Wednesday, October 20, 2010

The Fall Of The House Of Usher (1960)

Back in 1960, Jams H. Nicholson and Samuel Z. Arkoff of American International Pictures (AIP) wanted to produce gothic films to cash in on the success Hammer Films was having with their reworking of classic horror tales. Hammer had used the work of British authors like Bram Stoker (well, Irish, actually) and Mary Shelley for their English productions, and AIP would use the American author Edgar Allan Poe as the basis for their films. They began with The Fall of the House of Usher, to be produced and directed by the legendary low-budget maestro, Roger Corman. In contrast to Corman’s ultra-cheap earlier films, Usher would be shot in color and on a budget of $200,000, still cheap but gigantic compared to what Corman was used to working with. The movie would star established Hollywood actor Vincent Price, then seen as on the decline, and would be adapted by Richard Matheson.

Philip Winthrop (Mark Damon) rides from Boston to visit his fiancĂ©e, Madeleine Usher (Myrna Fahey) at her family estate. It is a creepy place, with the vegetation dead for miles around, and the dark mansion itself beginning to crumble. Despite the best efforts of the servant Bristol (Harry Ellerbe) to dissuade him from seeing Madeleine, he insists, and is confronted by her brother, Roderick Usher (Price). Usher reveals to Winthrop that he suffers from a condition passed down through his family, wherein he is extremely sensitive to all outward stimuli, light, sound, smell, taste, touch. (There is a problem faced by the filmmakers in that Roderick can’t stand bright light, so most scenes should take place in near darkness. As this would mean the audience couldn’t see what was going on, the actors just say it’s dark.) Roderick tells Winthrop Madeleine is also cursed, and will get the affliction and go mad. He also tells of the depravity of his ancestors and his belief the house itself is cursed and the cause of the evil. (An argument can be made this is more reflective of Usher’s own madness than the truth.)

Roderick wants Winthrop to leave without Madeleine, as he wants to end the polluted Usher blood line. When he refuses, Roderick fakes Madeleine’s death, and has her buried alive. This is not the end of things, as the premature burial (a recurrent theme for Poe) drives Madeleine around the bend, and she breaks free to get revenge on her brother. As you may guess from the title, the house falls.

The movie was a success beyond AIP’s imagination. According to figures from MGM, it was one of the five highest grossing films of 1960, and amazing achievement. Corman and AIP would collaborate on seven more Poe adaptations, although they never equaled the success of this one, and Vincent Price would become a horror icon for the rest of his life. Fifty years later, how does the movie hold up?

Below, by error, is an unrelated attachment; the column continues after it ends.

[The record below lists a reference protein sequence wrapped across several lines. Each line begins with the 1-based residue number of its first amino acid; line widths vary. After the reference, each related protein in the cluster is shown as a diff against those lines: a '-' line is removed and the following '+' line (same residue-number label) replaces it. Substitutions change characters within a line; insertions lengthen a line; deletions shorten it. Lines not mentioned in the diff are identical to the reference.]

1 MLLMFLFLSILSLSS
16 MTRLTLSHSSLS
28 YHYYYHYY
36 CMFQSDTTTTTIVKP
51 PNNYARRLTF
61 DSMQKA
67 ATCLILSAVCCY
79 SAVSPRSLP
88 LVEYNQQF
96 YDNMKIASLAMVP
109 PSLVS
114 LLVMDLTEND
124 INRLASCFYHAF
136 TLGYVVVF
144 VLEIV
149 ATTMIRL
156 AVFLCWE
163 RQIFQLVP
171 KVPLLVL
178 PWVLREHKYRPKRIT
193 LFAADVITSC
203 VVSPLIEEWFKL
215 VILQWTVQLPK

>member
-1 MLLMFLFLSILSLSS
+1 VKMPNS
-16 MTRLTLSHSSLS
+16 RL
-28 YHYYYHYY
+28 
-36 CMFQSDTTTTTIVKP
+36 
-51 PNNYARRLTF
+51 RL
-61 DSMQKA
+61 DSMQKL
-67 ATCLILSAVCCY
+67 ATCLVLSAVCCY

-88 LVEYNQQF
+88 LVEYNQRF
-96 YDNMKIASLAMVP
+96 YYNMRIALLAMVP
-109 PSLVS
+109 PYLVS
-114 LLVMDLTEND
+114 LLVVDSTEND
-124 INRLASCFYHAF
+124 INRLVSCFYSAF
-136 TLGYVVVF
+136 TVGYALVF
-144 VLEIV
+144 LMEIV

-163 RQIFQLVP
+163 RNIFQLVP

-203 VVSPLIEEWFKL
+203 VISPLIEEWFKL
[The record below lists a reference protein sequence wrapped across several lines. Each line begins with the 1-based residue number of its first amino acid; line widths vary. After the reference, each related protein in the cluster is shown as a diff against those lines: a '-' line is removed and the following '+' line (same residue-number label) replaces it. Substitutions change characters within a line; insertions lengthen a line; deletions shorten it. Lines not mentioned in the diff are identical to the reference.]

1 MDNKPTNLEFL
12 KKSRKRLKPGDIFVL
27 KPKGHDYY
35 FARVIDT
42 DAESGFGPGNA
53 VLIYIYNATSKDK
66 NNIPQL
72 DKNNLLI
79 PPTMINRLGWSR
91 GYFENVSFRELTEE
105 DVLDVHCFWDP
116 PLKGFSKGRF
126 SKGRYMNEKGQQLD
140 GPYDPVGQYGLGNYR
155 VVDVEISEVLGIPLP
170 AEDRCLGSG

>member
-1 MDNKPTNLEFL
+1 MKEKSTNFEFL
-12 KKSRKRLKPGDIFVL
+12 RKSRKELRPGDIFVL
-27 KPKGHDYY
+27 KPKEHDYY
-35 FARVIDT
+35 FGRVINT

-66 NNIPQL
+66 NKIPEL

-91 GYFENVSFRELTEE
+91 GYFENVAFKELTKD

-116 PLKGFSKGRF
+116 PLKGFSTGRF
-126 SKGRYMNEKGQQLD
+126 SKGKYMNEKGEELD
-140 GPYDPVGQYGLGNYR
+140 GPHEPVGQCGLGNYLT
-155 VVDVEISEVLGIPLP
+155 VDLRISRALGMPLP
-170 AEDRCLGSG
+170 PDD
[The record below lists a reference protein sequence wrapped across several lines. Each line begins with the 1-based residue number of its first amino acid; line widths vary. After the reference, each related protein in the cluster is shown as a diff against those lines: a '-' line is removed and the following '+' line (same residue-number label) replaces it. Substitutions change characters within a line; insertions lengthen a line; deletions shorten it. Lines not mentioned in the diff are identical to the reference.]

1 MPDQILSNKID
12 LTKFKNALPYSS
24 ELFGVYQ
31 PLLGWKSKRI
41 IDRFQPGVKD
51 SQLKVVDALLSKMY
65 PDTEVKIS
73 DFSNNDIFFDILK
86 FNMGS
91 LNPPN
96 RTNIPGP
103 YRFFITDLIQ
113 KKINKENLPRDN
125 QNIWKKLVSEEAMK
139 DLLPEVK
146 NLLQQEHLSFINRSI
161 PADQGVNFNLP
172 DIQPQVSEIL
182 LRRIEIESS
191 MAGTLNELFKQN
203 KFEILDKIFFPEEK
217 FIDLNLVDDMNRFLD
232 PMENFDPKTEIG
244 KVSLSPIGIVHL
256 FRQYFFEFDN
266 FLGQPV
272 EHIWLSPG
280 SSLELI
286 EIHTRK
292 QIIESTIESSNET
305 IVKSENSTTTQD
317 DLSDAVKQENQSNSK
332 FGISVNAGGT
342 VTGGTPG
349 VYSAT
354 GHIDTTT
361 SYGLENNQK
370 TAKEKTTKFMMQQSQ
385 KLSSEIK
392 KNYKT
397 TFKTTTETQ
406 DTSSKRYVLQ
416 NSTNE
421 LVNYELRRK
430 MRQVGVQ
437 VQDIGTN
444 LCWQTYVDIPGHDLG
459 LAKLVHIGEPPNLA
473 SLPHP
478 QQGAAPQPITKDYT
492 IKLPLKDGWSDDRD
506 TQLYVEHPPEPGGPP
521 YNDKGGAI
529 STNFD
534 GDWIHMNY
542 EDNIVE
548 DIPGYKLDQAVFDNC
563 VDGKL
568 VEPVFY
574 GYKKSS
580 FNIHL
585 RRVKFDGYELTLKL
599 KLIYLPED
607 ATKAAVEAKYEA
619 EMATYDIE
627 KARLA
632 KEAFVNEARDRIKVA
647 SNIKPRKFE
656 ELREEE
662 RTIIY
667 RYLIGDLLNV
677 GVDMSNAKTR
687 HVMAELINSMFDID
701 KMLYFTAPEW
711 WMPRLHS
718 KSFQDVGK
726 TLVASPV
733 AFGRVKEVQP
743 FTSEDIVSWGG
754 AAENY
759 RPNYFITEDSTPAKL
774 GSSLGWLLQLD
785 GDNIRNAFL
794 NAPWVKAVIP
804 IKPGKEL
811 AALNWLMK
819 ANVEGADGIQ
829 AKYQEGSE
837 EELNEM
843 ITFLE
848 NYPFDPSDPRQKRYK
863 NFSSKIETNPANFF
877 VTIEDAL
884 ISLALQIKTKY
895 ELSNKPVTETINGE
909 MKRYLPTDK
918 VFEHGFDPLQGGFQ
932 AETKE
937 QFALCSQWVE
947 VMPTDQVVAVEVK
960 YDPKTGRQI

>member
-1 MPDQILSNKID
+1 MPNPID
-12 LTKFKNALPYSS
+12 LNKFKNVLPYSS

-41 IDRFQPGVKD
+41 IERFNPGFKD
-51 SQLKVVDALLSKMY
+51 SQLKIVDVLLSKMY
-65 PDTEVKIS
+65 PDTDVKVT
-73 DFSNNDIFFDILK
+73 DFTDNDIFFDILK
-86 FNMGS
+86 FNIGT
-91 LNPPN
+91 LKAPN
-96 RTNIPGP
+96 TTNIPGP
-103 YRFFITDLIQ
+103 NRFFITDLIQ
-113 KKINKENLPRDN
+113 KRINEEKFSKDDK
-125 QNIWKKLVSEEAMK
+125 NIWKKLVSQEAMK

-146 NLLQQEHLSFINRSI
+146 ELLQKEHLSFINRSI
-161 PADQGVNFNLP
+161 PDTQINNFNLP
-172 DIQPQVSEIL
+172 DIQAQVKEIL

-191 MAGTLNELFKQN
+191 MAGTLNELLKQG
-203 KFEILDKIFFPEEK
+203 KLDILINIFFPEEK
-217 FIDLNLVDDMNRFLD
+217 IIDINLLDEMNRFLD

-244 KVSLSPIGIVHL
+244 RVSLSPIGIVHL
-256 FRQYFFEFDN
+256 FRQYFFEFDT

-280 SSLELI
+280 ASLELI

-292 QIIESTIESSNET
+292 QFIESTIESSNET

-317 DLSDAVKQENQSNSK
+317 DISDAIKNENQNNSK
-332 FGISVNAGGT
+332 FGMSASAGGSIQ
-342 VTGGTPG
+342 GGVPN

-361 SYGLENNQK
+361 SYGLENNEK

First of all, despite the rather opulent budget for AIP, the cheapness of the production does show through. Boy, those sets really look like…sets. For modern audiences, the film is a bit slow starting, as not much happens other than dialogue for more than the first half of the movie. (There are also only four speaking parts, which I’m sure helped keep costs down.) Winthrop is, well, a bit of a wimp. When he learns his true love has been sealed alive in a hidden coffin, he emotionally vows to find and save her, but after about twenty seconds of energetic searching, he quits and takes a nap. Not exactly a stirring tale of sacrifice for love.

Still, the source material is good, the screenwriter is a legend, the acting is high quality (especially Price) and Corman’s direction under-rated. It might be too cheesy for modern audiences wanting spilled brains every five minutes, but if you are into the old gothic horror flicks, you should enjoy it. Note: in some releases, it is simply called House of Usher, I suppose to not give away the ending.

A personal note: I first saw this movie when I was a freshman in college, shown at Halloween on a double bill with The Premature Burial. (They were already old movies at the time. I’m not that old.) Sitting by myself next to a very attractive young woman who had also come alone, I received a horror movie reward when she grabbed me and practically jumped into my lap, where she stayed through the double feature. It was a very pleasant experience for an 18-year-old, as I got as far as you would expect on the third date in those days, and one of the reasons young men have been taking their dates to horror films since they’ve been around. To illustrate how sauve I was with the ladies, when the lights went up, I neglected to ask for her name or phone number, figuring I would see her around campus and be able to strike up a conversation on our shared experience. I never saw her again.

More Usher to come…

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